“You have to be realistic about system integrations,” she said. “Don’t assume that all legacy systems, integrations or processes can continue as is.”

Transformation is an opportunity to fix what’s broken – and not just software. The transformation process can bolster the finance function and reinforce its role as a value-add, strategic partner.

Write the requirements

Before you commit to a project, walk through the current state with stakeholders to understand what you do and why you do it. Then, analyze the situation against best practices, internal controls and organizational goals.

“Keep an open mind and be flexible,” York said. “Don’t assume that you’re already operating at best practice level 100 percent of the time.”

Rather than scribe a detailed list of functional requirements, York said to focus on core capabilities and unique or challenging requirements (most robust systems already meet general requirements, anyway).

Start with the end-state in mind, including reports, York said. “Decide what you’re trying to accomplish, document it and stick to your goals – those are your real requirements. Otherwise, it’s easy to get sidetracked by features or integrations that aren’t important or high value-add to the organization.”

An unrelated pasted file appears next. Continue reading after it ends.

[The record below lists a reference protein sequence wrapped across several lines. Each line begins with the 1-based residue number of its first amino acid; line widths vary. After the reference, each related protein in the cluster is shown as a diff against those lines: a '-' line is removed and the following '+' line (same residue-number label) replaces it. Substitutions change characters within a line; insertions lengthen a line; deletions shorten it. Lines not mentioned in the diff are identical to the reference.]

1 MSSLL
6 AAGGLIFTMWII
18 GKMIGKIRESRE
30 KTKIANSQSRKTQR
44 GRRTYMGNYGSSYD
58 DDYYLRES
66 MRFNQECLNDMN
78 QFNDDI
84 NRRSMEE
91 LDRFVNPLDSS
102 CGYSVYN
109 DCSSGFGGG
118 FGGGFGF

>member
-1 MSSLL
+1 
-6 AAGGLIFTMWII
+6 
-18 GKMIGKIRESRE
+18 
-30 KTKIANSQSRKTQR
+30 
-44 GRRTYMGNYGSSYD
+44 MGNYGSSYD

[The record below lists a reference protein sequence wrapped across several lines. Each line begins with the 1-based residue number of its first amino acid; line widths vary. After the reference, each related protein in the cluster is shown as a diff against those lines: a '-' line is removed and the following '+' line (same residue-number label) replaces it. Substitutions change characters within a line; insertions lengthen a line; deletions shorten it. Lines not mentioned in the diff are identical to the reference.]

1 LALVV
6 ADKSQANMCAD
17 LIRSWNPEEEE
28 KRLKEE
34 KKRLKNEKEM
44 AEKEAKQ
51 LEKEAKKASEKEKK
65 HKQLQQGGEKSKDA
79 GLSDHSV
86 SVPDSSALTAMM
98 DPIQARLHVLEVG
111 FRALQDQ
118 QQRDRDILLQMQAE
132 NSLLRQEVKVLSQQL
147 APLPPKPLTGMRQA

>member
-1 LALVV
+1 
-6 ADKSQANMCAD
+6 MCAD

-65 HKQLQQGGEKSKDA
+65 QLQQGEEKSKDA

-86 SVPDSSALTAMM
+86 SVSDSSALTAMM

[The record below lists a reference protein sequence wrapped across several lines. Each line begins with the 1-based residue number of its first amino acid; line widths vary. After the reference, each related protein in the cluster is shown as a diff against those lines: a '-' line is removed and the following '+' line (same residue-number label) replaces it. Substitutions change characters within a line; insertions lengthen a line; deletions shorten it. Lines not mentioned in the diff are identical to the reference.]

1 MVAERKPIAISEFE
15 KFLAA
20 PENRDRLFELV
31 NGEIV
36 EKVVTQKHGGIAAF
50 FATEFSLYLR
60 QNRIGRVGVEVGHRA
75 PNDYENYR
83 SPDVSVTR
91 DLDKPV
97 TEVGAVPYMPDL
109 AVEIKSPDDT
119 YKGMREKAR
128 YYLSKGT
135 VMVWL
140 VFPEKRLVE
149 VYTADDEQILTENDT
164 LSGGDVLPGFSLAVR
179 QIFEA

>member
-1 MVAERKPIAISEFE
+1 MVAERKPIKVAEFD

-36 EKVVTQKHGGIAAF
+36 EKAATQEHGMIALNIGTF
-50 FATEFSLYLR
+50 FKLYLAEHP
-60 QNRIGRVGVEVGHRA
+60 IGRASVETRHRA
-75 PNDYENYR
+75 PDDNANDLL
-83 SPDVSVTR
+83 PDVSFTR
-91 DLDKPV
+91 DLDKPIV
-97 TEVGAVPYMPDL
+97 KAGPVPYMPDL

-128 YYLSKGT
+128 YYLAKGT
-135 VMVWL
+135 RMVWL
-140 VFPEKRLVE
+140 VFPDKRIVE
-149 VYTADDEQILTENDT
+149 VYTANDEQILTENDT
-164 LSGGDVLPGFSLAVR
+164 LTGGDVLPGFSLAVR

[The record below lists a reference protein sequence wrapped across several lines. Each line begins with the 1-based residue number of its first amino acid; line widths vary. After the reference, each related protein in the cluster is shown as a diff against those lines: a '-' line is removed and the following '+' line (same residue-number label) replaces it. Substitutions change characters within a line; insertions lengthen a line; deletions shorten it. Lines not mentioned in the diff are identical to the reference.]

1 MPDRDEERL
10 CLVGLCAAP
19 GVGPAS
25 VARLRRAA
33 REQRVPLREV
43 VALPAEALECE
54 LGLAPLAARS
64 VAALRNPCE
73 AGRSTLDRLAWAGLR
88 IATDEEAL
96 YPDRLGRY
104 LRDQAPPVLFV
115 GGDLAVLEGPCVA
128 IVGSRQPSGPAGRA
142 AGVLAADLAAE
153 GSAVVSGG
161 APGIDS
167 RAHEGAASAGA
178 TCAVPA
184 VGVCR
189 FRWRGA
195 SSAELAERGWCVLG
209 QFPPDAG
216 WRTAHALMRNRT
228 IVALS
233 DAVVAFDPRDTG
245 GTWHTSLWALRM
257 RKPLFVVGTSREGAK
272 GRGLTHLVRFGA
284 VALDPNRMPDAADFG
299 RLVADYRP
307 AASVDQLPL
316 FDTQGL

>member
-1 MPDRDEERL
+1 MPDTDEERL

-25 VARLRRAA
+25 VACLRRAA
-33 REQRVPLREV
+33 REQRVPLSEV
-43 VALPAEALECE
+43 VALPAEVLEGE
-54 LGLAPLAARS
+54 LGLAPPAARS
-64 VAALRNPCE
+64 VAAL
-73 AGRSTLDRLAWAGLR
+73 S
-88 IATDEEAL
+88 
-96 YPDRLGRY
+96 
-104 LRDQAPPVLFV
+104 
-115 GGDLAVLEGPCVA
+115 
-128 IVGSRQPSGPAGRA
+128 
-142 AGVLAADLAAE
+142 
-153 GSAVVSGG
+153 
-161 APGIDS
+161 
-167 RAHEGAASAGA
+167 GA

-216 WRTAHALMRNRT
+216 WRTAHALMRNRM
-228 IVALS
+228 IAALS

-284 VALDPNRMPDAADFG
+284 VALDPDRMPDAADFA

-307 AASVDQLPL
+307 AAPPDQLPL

Working with stakeholders, you can gain greater buy-in for projects – and the change management activities that accompany process or system changes. By defining and mapping out the future state together, you can come up with actionable plans and prevent common barriers.

Make a decision

Lengthy requirement lists used to drive the decision-making process but today other factors weigh-in just as heavily. Everything from culture to work location affect solution viability. Decision makers must consider:

  • Delivery model: When it comes to software systems, finance teams can choose between on-premises, hosted or cloud-based solutions. The delivery model can impact the rollout timing, total investment and operational impacts for years, possibly even more than a requirements list.
  • Software approach: Finance leaders can choose between software that is purpose-built (also referred to as “best in class”) or a package of solutions that are pre-integrated to work together. Each approach has its advantages, depending on your goals.